“Some of us will do our jobs well and some will not, but we will be judged by only one thing: the result.” — Vince Lombardi
So where has all this Management System/Management Practice stuff been leading? There is only one objective: Results that reflect the organization fulfilling its mission, achieving its vision, and exceeding its goals.
An earlier post addressed the need for objective measures to be able to gauge how well you’re performing. To sharpen the focus, some principles need to be in place.
There is no shortage of metrics you can gather to determine your performance, but it’s very important to focus on the key indicators that measure the health of your organization. What makes a metric key? Consider an aircraft cockpit with its often bewildering array of indicators. The casual passenger silently wonders how the pilots keep track of all those readouts. It’s simple: they don’t. For the majority of the flight, they focus on 4: airspeed, altimeter, attitude, heading. If any of those 4 don’t indicate something consistent with normal/planned flight, they can trace back via other indicators to understand the root cause. There is nothing magic about focusing on 4, but it’s a good frame of reference to select a critical few and only consider the many others if you need more information to understand what’s happening.
Another principle that helps is to understand the overall performance of the org, not just relying on the easily countable measures. That earlier post spoke of a balanced scorecard. To examine Results, we’ll broaden the categories to consider which may be among your critical few.
Product and Process
· Productivity – total output
· Cycle time – speed to produce a defined output
· Efficiency – consideration of inputs and outputs
· Security – multidimensional
· Safety – people, property, equipment
· Preparedness – for any disruption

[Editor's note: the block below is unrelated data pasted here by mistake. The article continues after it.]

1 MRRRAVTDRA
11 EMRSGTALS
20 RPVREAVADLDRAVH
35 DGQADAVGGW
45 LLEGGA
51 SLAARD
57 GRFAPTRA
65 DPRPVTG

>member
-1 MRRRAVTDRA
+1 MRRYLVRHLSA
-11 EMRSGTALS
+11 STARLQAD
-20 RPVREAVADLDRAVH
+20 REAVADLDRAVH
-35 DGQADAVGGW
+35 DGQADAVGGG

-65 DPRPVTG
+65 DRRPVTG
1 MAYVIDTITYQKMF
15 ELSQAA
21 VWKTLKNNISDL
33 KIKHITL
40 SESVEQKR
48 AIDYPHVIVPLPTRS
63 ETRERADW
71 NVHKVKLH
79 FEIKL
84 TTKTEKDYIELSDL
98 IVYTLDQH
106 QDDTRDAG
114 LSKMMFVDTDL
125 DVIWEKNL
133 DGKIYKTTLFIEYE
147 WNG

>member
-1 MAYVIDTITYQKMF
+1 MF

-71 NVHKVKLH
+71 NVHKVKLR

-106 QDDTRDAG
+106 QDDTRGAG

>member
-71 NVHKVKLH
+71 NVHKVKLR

· Supply chain – partners in creating things of value to customers
· Satisfaction/dissatisfaction – beyond averages
· Engagement/relationships – tangible evidence of commitment to your org
· People Satisfaction/morale – use a research-validated model
· Capability – all the things the org and its people can do
· Capacity – how much they can do
· Diversity — multidimensional
· Health – more important than ever
· Services – what the org does to foster well-being
· Learning/Innovation — programs completed, OTJ reinforcement
Leadership and Governance
· Develop leaders – programs, promotions
· Communication and engagement – track instances to listen, and speak
· Alignment – everyone committed to the same mission, vision, values, goals
· Ethics – track every lapse, opportunities for improvement
· Society impact – beyond your products and services
· Achieving strategic plans – how you achieve results
Financial, Market, and Strategy
· Performance to plan
· Total return
· Market share/growth
· New market penetration
In general, a metric is valuable as long as you understand its relevance to your performance and consider not just its current level but the trend which shows if you’re getting better or worse.
Next post: now that you have them, what do you do about them?